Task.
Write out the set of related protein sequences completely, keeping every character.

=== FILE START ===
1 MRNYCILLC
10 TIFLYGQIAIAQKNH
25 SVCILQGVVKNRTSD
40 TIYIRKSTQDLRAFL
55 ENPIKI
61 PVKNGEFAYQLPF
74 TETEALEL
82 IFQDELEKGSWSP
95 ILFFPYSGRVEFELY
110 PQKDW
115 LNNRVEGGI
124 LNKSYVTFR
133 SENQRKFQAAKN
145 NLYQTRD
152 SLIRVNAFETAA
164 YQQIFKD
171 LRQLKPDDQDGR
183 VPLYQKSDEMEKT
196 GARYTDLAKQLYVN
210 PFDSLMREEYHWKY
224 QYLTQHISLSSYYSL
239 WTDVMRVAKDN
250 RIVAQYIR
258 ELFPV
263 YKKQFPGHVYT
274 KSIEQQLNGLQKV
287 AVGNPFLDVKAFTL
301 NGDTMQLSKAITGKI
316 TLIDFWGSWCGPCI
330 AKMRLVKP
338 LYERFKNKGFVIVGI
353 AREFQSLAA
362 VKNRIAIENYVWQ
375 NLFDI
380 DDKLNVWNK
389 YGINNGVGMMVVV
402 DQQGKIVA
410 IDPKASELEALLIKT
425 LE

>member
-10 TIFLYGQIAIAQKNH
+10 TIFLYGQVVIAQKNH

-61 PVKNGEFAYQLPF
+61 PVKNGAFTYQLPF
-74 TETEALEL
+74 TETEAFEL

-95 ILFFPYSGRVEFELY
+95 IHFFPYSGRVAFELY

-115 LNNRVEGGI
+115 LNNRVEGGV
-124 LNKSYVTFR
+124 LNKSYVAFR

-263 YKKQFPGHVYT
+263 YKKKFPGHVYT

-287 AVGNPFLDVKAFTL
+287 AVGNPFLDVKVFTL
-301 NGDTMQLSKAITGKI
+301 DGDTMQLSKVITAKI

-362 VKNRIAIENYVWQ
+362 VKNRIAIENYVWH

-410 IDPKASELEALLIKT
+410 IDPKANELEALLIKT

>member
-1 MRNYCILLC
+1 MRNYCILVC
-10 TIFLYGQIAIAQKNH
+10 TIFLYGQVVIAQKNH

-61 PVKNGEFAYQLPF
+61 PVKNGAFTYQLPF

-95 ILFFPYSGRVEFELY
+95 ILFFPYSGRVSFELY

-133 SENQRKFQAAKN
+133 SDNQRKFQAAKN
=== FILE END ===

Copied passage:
1 MRNYCILLC
10 TIFLYGQIAIAQKNH
25 SVCILQGVVKNRTSD
40 TIYIRKSTQDLRAFL
55 ENPIKI
61 PVKNGEFAYQLPF
74 TETEALEL
82 IFQDELEKGSWSP
95 ILFFPYSGRVEFELY
110 PQKDW
115 LNNRVEGGI
124 LNKSYVTFR
133 SENQRKFQAAKN
145 NLYQTRD
152 SLIRVNAFETAA
164 YQQIFKD
171 LRQLKPDDQDGR
183 VPLYQKSDEMEKT
196 GARYTDLAKQLYVN
210 PFDSLMREEYHWKY
224 QYLTQHISLSSYYSL
239 WTDVMRVAKDN
250 RIVAQYIR
258 ELFPV
263 YKKQFPGHVYT
274 KSIEQQLNGLQKV
287 AVGNPFLDVKAFTL
301 NGDTMQLSKAITGKI
316 TLIDFWGSWCGPCI
330 AKMRLVKP
338 LYERFKNKGFVIVGI
353 AREFQSLAA
362 VKNRIAIENYVWQ
375 NLFDI
380 DDKLNVWNK
389 YGINNGVGMMVVV
402 DQQGKIVA
410 IDPKASELEALLIKT
425 LE

>member
-10 TIFLYGQIAIAQKNH
+10 TIFLYGQVVIAQKNH

-61 PVKNGEFAYQLPF
+61 PVKNGAFTYQLPF
-74 TETEALEL
+74 TETEAFEL

-95 ILFFPYSGRVEFELY
+95 IHFFPYSGRVAFELY

-115 LNNRVEGGI
+115 LNNRVEGGV
-124 LNKSYVTFR
+124 LNKSYVAFR

-263 YKKQFPGHVYT
+263 YKKKFPGHVYT

-287 AVGNPFLDVKAFTL
+287 AVGNPFLDVKVFTL
-301 NGDTMQLSKAITGKI
+301 DGDTMQLSKVITAKI

-362 VKNRIAIENYVWQ
+362 VKNRIAIENYVWH

-410 IDPKASELEALLIKT
+410 IDPKANELEALLIKT

>member
-1 MRNYCILLC
+1 MRNYCILVC
-10 TIFLYGQIAIAQKNH
+10 TIFLYGQVVIAQKNH

-61 PVKNGEFAYQLPF
+61 PVKNGAFTYQLPF

-95 ILFFPYSGRVEFELY
+95 ILFFPYSGRVSFELY

-133 SENQRKFQAAKN
+133 SDNQRKFQAAKN